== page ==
SA: You are absolutely right that so many of us do practice fiber all alone and it’s wonderful to see studios such as yours coming into being to counter-balance that.

Let’s hear a little about you:  Are you a fiber hoarder?  What is in your stash that you are saving . . .for what, you don’t know, but you can’t bear to use it for anything just yet?

SG: I’m actually not much of a fiber stasher. I’ve never held on to my favorite batts and art yarns.  I think that’s because of something I read back when I was studying creative writing.  It’s from a book called “Writing Down the Bone.”  In the book, the author tells the story of how she once volunteered to run a booth at her kid’s school fair. It was a poem booth where you could give the poet a topic and get a poem instantly written for you. The author explained that spending the day writing poems and giving them all away taught her a valuable lesson.  She learned to trust that no matter how much she loved a poem she’d written, she could always create another one. For me, letting go creates a sort of creative vacuum. Without that momentary vacancy, I’m not sure I could produce anything new.

SA: Now, I understand why you have let so many of your gorgeous yarns go, but if I could do what you do, I’m not sure I could part with them . . . I am hoping that you will one day decide to part with the lovely woven piece that was featured in Carol Leigh’s book, “Continuous Strand Weaving Method, Techniques and Projects for Triangle, Square, and Rectangle Frame Looms” and allow me to purchase it from you.  Will we see more weaving from you?

SG: Thank you so much for such an amazing compliment! The scarf you mention was my very first weaving project. I made it in Carol Leigh’s class and drove her crazy with my unwillingness to do things “the right way” first.  She was amused by my idea for the scarf and excited to see if it would work using the technique she teaches — the continuous strand method. It did!  That scarf may be the only thing I’ve carded, spun, knit, or woven that I can’t seem to part with. At least not until I make another one! I do love weaving and definitely plan on carving out more time to produce finished pieces for the shop.

SA: Steph, what is the most enjoyable part of what you do?

SG: That’s easy.  I get to play with fiber every day.  I loved my work in international development, but I feel so fortunate to have finally found what truly makes me happy.  I used to watch the clock and look forward to weekends and holidays.  Now when I think about what I would do on a long vacation, I can’t imagine having “free time” and not spending some of it carding or spinning.  I’m not sure how this happened to me exactly, but I’m so grateful it did.  So, I guess my answer to your question is: the most enjoyable part of what I do is the fact that I truly enjoy doing it.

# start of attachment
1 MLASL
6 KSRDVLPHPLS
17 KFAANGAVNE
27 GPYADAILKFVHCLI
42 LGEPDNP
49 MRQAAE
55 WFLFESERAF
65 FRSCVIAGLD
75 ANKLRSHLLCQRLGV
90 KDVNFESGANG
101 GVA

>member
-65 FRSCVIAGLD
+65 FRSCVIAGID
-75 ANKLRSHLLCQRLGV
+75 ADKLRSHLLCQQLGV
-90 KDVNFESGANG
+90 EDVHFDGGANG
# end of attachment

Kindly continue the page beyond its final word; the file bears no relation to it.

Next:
SA: One last question: what is your motto?

SG: I don’t have a motto, but a friend recently told me one of his is: “Done is done and everything else is nothing.”  I can tell you that this is absolutely not my motto!  I’m definitely a process person and get more out of finding my way than I do from reaching the end. When I card, or spin, or even knit, I never have a finished product in mind.  I don’t read instructions, can’t follow a pattern, and have absolutely no sense of direction.

When I lived in Morocco, I went on a road trip with some other volunteers and we lost our way. My friend asked one of the locals in broken Arabic, “Where does this road lead?” and the man answered, “Where do you want it to go?” I’ve always been aware that there were lots of destinations, but I never really knew where I wanted to land.  I know now that there are far more paths than I could ever imagine and that there’s no way to avoid getting lost along the way. I could end up anywhere, and that’s great.  It’s all about the journey.

SA: Thank you so much, Steph, for taking the time to share with us your inspiring and joyful journey. I hope you will check back in with us when you have more to share as your work evolves and your studio expands! In the meantime and till our next time, for those of you that haven’t done so already, check out Steph’s Etsy shop and indulge your self in some yummy fibery goodness.